No, Altidore didn't find that elusive first goal of 2014, but he played his best national team match of the year, and probably his best match overall of 2014 in Sunday's 2-0 victory against the Turks. He provided consistent pressure on the Turkish defense, using his strength to out-muscle central defenders and serve as the focal point of the U.S. attack.
"Overall, again a very energetic performance," U.S. head coach Jurgen Klinsmann said of Altidore. "He keeps the whole back line busy, and that’s what the other coach sees. He sees that he can’t let any center back kind of just go into midfield because he feels that guy is then taking two guys on all the time."
Terim also praised Altidore after the match.
“He's a very powerful striker," said Terim. "The type of striker that the center backs don’t like much. He likes to hold up the ball, therefore his teammates can join in the attack. He’s a very important player.""I think the most important thing is that the team looks really good," Altidore said after the match. "You saw that we created a lot of chances. I think the icing on the cake was Fabian’s goal because we’ve been working so much on involving everybody and it was positive."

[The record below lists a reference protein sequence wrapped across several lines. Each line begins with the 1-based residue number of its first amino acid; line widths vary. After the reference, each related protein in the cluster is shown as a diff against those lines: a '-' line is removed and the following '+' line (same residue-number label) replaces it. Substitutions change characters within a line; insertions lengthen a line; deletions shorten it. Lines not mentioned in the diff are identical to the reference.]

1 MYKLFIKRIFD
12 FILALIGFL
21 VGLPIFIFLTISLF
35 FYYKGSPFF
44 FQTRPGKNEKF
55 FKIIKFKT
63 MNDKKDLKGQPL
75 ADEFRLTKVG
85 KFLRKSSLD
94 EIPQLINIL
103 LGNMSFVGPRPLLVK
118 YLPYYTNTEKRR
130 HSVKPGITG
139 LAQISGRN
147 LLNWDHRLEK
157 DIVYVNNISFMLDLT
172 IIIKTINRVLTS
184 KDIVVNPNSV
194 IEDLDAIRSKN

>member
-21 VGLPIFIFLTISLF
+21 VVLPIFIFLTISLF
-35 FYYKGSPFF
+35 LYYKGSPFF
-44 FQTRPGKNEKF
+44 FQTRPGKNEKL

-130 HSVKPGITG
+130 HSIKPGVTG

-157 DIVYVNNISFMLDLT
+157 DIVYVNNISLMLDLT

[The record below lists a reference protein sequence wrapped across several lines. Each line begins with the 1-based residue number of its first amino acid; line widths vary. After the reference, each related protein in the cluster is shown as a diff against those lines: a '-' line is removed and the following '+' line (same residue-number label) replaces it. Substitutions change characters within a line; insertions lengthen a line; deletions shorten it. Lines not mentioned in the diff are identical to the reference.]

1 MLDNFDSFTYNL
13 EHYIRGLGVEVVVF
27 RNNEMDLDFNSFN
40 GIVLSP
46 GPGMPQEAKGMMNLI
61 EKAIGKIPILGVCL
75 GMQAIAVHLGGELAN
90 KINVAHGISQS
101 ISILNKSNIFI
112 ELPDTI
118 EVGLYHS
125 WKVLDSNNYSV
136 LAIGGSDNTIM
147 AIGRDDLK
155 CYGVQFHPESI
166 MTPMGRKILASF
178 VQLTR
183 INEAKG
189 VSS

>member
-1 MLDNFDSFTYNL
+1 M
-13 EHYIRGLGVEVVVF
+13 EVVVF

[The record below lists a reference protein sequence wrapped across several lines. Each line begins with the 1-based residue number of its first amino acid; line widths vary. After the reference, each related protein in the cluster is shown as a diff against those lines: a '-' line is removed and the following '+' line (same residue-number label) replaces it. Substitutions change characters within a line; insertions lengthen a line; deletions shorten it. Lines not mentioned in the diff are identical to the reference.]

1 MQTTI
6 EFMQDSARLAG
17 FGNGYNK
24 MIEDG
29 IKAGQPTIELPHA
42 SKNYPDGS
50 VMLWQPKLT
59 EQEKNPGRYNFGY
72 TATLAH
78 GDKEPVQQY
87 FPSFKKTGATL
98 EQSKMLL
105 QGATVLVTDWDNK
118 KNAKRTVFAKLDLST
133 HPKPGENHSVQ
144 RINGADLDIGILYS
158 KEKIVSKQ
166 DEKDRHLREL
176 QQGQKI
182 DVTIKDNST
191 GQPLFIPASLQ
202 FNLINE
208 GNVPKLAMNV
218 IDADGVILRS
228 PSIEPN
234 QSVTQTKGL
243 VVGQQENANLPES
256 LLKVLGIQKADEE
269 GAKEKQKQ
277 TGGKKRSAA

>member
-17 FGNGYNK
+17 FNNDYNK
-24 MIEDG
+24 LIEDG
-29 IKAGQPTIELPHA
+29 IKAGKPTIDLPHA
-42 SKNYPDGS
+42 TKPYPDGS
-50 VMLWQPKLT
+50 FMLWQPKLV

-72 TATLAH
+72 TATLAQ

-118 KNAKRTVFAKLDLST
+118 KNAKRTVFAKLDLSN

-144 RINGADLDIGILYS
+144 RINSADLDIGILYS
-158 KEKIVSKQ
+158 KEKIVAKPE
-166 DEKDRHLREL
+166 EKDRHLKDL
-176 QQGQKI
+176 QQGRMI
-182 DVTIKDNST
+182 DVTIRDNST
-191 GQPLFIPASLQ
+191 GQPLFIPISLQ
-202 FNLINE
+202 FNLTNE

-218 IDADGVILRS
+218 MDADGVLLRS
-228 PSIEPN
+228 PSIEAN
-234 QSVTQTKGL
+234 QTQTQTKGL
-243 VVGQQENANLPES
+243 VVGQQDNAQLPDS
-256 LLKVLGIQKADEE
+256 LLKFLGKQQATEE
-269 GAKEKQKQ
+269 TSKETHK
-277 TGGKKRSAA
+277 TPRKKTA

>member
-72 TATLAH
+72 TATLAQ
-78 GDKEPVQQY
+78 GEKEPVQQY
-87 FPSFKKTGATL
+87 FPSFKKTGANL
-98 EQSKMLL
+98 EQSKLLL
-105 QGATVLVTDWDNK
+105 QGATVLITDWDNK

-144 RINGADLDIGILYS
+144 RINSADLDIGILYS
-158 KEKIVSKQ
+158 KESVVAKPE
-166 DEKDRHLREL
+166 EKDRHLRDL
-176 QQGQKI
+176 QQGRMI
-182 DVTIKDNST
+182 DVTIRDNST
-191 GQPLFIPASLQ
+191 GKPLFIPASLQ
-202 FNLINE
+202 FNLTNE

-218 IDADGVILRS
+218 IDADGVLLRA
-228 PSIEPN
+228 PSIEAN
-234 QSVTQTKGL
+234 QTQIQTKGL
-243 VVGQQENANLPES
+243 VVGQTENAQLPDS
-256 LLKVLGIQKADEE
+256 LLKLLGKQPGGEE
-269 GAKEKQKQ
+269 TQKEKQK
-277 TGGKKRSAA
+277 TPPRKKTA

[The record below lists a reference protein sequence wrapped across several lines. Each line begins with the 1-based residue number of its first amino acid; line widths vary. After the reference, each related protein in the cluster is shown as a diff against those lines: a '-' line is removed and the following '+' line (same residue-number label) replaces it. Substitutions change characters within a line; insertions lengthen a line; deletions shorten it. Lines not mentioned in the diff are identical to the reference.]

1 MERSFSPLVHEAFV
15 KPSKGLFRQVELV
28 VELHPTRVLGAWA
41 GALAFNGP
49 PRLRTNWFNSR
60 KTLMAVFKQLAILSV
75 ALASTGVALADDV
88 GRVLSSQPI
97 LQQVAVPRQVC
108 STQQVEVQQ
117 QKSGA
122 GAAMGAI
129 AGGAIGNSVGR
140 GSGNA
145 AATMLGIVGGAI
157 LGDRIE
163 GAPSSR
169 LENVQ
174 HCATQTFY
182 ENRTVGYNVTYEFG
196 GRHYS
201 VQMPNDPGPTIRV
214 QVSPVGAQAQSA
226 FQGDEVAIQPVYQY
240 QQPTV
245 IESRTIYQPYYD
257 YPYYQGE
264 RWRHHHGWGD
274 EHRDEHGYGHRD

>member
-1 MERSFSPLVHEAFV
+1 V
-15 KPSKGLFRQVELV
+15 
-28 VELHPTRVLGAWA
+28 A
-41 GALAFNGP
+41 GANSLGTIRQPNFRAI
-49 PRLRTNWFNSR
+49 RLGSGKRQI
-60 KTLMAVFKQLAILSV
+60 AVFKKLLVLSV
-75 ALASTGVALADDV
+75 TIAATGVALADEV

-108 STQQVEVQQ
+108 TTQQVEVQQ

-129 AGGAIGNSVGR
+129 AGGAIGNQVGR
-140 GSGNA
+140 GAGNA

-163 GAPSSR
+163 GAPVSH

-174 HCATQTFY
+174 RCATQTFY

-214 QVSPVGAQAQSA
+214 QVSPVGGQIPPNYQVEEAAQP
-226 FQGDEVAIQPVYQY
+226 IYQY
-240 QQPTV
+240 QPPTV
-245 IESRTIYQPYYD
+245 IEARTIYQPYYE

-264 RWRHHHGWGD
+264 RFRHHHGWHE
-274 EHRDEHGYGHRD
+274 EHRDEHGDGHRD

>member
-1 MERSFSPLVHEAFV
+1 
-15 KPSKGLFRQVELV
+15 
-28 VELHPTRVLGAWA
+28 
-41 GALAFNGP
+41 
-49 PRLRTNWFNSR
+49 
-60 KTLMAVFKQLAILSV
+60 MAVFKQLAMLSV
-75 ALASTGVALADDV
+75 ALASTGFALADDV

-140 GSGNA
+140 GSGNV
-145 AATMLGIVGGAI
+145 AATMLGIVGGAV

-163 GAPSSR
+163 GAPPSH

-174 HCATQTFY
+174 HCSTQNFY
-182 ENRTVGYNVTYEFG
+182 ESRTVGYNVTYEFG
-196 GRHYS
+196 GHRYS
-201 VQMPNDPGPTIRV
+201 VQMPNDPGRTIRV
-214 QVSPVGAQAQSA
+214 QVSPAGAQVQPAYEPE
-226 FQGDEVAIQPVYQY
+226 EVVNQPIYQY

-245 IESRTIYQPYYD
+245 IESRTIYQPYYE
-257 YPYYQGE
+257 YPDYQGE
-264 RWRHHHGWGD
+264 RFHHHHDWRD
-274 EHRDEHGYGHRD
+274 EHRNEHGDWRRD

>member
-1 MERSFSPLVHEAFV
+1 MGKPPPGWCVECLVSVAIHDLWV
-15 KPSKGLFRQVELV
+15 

Despite the rave review of his play, Altidore is still carrying the burden of a goal drought in all competitions that goes back to Dec. 4, 2013, in a Sunderland match against Chelsea. His last U.S. national team goal came in an October World Cup qualifying win against Jamaica.
In the time since that goal Altidore has started in six national team matches, but has been unable to find the incredible form he enjoyed with the national team just a year ago. Starting last June, he scored in five straight U.S. matches to set a new record for consecutive matches with at least one goal.
Klinsmann remains confident that Altidore can regain that red-hot 2013 form again, and believes his recent form is a sign the striker is headed in the right direction.